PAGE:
IROS 2020 | Multi-mode Trajectory Optimization for Impact-aware Manipulation
We are going to introduce these papers during the time of IROS 2020. Below is the article Multi-mode Trajectory Optimization for Impact-aware Manipulation, the corresponding author of this paper is Professor Sethu Vijayakumar. Professor Sethu Vijayakumar directs one of our International Collaboration Joint Project titled [Mobile Collaborative Robots: Addressing Real World Challenges] setup between the University of Edinburgh and AIRS, with Professor Tin Lun Lam.
Safe and robust robot manipulation under switching dynamics still poses many challenges. Typically, manipulation tasks require making and breaking contact with objects. This results in challenges in motion planning and control due to, among other factors, (i) the hybrid nature of the problem and (ii) the uncertainties that arises due to contact dynamics. As a typical example scenario, consider an agent that attempts to stop an object in motion, as shown in the following figure. In such a case, the agent needs to address the following challenges: 1) Plan discontinuous motions through contact, 2) Control the robot’s compliance to mitigate impact.
The transition from free motion to contact is a challenging problem in robotics, in part due to its hybrid nature. Additionally, disregarding the effects of impacts at the motion planning level often results in intractable impulsive contact forces. In this paper, we introduce an impact-aware multi-mode trajectory optimization (TO) method that combines hybrid dynamics and hybrid control in a coherent fashion.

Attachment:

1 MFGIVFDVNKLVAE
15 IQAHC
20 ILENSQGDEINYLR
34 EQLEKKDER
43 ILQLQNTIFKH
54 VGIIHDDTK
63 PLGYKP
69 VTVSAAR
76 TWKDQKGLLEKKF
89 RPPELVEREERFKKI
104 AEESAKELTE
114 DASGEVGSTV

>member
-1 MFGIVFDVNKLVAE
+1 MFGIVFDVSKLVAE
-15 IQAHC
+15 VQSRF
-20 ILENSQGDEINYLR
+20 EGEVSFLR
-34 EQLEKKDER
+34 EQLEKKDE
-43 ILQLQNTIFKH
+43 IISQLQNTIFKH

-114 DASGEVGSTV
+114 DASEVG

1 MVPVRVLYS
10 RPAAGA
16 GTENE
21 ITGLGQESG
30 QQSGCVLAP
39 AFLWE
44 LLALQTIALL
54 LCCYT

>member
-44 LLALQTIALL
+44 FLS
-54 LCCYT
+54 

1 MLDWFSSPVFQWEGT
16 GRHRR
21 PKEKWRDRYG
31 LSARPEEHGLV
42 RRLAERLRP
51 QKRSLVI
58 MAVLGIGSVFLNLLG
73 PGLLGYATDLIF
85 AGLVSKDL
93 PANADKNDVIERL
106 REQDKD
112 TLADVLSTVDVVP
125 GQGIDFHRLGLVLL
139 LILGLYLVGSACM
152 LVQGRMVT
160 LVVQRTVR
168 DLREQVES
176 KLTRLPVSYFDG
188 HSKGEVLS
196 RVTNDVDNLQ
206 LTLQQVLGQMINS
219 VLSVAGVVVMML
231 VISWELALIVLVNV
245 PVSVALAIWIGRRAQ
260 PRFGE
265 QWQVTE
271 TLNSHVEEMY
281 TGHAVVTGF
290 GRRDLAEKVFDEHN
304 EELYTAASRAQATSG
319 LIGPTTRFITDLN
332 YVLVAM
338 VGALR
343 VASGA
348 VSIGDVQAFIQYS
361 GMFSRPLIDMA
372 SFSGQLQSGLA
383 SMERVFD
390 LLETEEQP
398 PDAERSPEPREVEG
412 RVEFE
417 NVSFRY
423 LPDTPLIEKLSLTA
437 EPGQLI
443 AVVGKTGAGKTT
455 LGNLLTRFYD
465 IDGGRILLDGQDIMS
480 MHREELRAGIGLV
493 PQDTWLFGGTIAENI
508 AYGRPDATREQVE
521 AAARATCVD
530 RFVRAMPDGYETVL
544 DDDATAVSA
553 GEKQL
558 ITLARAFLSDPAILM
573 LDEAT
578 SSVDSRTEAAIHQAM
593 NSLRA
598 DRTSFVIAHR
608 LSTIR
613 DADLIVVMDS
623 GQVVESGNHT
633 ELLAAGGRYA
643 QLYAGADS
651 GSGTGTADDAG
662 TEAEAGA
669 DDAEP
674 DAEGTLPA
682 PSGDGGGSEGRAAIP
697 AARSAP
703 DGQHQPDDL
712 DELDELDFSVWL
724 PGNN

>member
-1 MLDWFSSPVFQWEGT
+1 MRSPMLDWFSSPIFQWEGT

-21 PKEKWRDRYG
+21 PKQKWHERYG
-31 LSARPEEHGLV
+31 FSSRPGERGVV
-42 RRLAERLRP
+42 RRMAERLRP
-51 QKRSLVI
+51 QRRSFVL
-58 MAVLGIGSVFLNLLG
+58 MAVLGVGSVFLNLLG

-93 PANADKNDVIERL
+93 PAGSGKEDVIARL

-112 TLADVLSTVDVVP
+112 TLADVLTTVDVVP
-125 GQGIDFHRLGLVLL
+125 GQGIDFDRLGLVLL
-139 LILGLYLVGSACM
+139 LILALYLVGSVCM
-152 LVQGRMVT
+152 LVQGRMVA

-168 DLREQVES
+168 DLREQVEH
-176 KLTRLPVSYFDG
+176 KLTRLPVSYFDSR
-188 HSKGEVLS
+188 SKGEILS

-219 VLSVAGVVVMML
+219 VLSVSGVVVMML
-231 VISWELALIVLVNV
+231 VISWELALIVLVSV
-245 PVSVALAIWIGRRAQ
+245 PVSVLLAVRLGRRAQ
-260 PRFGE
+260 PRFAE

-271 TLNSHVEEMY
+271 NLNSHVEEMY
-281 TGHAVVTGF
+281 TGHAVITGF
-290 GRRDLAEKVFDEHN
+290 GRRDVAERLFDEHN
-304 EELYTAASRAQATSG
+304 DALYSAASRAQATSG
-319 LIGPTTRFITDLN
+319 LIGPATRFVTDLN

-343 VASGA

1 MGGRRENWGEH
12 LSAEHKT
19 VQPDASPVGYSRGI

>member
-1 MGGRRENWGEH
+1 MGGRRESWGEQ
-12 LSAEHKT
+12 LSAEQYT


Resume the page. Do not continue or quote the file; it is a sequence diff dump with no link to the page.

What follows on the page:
A key concept is the incorporation of an explicit contact force transmission model in the TO method. This allows the simultaneous optimization of the contact forces, contact timings, continuous motion trajectories and compliance, while satisfying task constraints. We compare our method against standard compliance control and an impact-agnostic TO method in physical simulations. Further, we experimentally validate the proposed method with a robot manipulator on the task of halting a large-momentum object.
Lei Yan is the co-first author of this paper, who is the post doc of UoE in UK and he is the strand leader of “Multi-Agent Collaborative Manipulation” of the international joint research project between AIRS and UoE. His major is Robotics, and the research field is multi-mode trajectory optimization and control, decentralized multi-robot collaboration.
The corresponding author of this paper is Professor Sethu Vijayakumar. Professor Vijayakumar is Professor of Robotics at the University of Edinburgh and an Adjunct Faculty of the University of Southern California, Los Angeles, the Co-Programme Director of the Alan Turing Institute and a visiting Research Scientist at the ATR Computational Neuroscience Labs, Kyoto-Japan. His research interest spans a broad interdisciplinary curriculum involving basic research in the fields of robotics, statistical machine learning, motor control, planning and optimization in autonomous systems and computational neuroscience. He is a fellow of the Royal Society of Edinburgh.
Professor Sethu Vijayakumar directs one of our International Collaboration Joint Project titled [Mobile Collaborative Robots: Addressing Real World Challenges] setup between the University of Edinburgh and AIRS, with Professor Tin Lun Lam. Professor Lam is faculty at CUHK-SZ and is the director of Research Center on Intelligent Robots of AIRS. The project aims to make fundamental and applied advances in the field of artificial intelligence and robotics, with current research focus in the areas of perception, motion planning and control in the field of high dimensional robotics system and HRI.
This work is supported by the Honda Research Institute Europe, the EPSRC CDT in Robotics and Autonomous Systems (EP/L016834/1), EPSRC UK RAI Hub in Future AI and Robotics for Space (FAIR-SPACE: EP/R026092/1), UKIndia Education and Research Initiative (UKIERI DST 2016-17-0152), and Shenzhen Institute of Artificial Intelligence and Robotics for Society (2019-ICP002). The authors would like to thank Henrique Ferrolho for his help with the video.